The Brooks stores retained by Revco outside of New England later assumed the Revco banner, while subsequently, Jean Coutu rebranded its Maxi and Douglas stores as Brooks. However, some former Maxi stores were placed under the combined Brooks-Maxi banner.

Growth, Expansion, and Innovation under Coutu[edit]

Under the management of Jean Coutu, Brooks was successful for several years, growing and acquiring smaller chains and pieces of larger chains throughout the New England region. In 1995, Brooks acquired Rite Aid's entire Massachusetts and Rhode Island store network. In exchange Brooks sold its entire store base in Maine to Rite Aid and exited the state. (Ironically, many Brooks stores in Massachusetts and Rhode Island would soon return to their original banner). In 1999, Brooks acquired the Burlington, Vermont-based City Drug chain, greatly increasing its market share in the State of Vermont and re-entering the State of New York for the first time since the 1994 Revco acquisition. Later, in 2001, Brooks purchased all of the New England Osco Drug stores from Albertson's. (The Osco name would be reintroduced to New England in 2005, following Albertson's acquisition of Shaw's and Star Market.)

During the late 1990s and early 2000s, Brooks Pharmacy was also seen as an innovator, being one of the first American chains to bring European derma care skin centers and consultation centers into its stores.

Merge with Eckerd[edit]

Shortly after the Osco acquisition, President Michel Coutu made a commitment to significantly increase the size of the chain by the year 2004. This expansion was accomplished in August 2004 with Coutu's acquisition of about 1,539 Eckerd Pharmacies as well as Eckerd's headquarters in Largo, Florida from its then-parent company, J.C. Penney.[4]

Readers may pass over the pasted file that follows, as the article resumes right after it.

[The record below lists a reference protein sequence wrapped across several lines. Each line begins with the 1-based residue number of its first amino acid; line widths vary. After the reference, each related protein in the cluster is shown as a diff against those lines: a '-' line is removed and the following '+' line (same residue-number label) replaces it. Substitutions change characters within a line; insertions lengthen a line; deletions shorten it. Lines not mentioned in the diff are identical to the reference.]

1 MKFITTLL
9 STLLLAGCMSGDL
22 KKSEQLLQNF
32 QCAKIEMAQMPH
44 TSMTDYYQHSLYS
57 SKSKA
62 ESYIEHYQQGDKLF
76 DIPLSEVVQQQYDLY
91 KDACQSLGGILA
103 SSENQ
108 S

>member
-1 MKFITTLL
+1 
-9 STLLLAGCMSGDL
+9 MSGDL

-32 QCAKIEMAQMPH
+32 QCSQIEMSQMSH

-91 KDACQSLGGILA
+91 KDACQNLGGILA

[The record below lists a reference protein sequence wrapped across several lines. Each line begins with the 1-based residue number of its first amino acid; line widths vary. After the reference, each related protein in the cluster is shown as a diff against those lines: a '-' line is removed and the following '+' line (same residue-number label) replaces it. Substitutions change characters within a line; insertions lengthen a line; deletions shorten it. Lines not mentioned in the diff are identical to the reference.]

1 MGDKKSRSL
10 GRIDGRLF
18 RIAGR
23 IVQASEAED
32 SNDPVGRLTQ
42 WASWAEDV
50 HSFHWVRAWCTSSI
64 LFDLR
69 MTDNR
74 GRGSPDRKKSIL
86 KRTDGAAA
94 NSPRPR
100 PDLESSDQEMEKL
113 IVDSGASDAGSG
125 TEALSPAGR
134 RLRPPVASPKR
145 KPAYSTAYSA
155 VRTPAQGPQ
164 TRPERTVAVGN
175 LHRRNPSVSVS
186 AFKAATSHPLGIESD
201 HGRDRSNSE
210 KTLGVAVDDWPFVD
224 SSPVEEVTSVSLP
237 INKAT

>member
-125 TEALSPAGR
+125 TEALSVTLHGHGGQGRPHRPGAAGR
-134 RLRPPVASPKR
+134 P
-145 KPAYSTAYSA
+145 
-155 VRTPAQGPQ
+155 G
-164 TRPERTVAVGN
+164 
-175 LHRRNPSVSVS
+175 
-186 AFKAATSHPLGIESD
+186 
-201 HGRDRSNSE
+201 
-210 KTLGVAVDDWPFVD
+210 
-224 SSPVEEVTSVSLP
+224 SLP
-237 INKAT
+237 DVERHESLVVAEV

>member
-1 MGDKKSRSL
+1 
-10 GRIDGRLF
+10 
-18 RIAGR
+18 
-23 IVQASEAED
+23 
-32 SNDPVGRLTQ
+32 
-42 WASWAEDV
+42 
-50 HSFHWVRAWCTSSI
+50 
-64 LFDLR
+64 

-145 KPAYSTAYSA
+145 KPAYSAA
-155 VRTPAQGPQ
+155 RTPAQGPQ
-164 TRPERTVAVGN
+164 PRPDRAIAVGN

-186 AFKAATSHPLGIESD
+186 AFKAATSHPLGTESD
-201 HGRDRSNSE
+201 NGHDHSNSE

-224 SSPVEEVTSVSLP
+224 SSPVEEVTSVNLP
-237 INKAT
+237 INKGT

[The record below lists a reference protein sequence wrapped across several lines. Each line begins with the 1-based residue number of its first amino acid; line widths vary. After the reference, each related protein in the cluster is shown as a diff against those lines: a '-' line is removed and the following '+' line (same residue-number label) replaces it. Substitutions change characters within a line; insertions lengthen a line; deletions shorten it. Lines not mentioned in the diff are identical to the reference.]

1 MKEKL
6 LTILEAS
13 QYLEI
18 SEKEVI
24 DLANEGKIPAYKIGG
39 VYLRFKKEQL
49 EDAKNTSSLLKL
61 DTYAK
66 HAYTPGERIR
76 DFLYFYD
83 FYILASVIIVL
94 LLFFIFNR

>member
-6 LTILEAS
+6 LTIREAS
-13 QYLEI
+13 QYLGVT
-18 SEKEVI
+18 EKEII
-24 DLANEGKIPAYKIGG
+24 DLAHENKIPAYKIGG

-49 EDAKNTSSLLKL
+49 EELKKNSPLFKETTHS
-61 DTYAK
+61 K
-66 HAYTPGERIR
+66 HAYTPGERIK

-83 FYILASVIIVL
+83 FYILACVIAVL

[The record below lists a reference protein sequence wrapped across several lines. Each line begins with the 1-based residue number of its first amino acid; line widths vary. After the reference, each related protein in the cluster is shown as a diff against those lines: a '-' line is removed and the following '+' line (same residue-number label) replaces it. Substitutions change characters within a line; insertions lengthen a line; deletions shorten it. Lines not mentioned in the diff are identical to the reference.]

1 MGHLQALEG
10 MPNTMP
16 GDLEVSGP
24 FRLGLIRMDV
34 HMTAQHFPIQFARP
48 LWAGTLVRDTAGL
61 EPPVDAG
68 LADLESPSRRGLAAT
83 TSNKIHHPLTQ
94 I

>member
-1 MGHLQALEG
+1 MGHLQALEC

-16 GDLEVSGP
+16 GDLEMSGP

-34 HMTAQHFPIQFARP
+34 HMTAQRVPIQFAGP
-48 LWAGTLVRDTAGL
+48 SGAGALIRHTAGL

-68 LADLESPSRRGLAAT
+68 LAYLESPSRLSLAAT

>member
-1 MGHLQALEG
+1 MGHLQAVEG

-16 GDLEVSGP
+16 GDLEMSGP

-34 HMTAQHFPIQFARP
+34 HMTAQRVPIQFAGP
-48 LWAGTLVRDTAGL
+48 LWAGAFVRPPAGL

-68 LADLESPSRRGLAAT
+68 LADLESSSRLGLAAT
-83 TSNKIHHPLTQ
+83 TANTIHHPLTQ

By 2005, Coutu had merged the operations of the Brooks and Eckerd chains together at Brooks headquarters in Warwick, Rhode Island, shuttering the former Eckerd headquarters in Florida. Between 2005 and 2006, Coutu ran into many difficulties integrating the Brooks and Eckerd chains together, and as a result, Coutu's Brooks and Eckerd outlets experienced a significant decline in market share.

Acquisition by Rite Aid[edit]

On August 23, 2006, the Wall Street Journal announced that Rite Aid would be buying the Eckerd and Brooks chains from Jean Coutu for US$3.4 billion. The acquisition included 1,854 stores, six distribution centers, and made Rite Aid the largest drugstore chain on the East Coast. The transaction was officially completed in June 2008. All Brooks and Eckerd locations were either rebranded as Rite Aid (in some locations with a Rite Aid within a mile of the old store, usually another pharmacy company, such as CVS/pharmacy or Walgreens buys that location), sold to comply with FTC antitrust regulations, or were closed.


  1. ^ 2002 Rex Awards - drug retailers | Drug Store News | Find Articles at
  2. ^ Brooks ad wins three awards. (Brooks Pharmacy) - Chain Drug Review - HighBeam Research
  3. ^ Brooks augments presence in N.Y. (Brooks Pharmacy; New York City, New York) - Chain Drug Review - HighBeam Research
  4. ^ "Business: Deal has 2 firms splitting Eckerd". Retrieved 2012-06-13.